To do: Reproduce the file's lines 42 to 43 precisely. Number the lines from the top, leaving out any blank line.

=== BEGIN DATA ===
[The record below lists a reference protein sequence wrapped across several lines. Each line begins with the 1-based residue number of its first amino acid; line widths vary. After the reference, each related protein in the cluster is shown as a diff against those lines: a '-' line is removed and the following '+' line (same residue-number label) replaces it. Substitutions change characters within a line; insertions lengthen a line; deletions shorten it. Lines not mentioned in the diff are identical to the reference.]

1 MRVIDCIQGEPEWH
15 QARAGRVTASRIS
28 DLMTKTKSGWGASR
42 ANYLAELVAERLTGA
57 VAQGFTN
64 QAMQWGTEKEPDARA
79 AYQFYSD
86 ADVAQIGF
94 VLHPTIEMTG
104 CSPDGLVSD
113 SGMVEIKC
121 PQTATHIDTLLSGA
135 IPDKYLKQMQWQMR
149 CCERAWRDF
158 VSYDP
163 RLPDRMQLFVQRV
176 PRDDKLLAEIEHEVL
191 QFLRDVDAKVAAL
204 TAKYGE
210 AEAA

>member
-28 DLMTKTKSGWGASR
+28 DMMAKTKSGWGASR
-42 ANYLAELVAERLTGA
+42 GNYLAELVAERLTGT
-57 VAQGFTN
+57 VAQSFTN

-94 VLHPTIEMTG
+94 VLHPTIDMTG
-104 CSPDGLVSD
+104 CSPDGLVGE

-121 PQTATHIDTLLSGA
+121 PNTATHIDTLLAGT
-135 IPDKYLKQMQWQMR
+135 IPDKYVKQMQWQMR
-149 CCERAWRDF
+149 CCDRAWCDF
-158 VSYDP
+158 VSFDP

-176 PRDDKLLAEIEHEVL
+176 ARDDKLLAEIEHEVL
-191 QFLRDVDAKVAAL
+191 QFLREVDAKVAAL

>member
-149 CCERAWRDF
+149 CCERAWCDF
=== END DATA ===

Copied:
+176 ARDDKLLAEIEHEVL
-191 QFLRDVDAKVAAL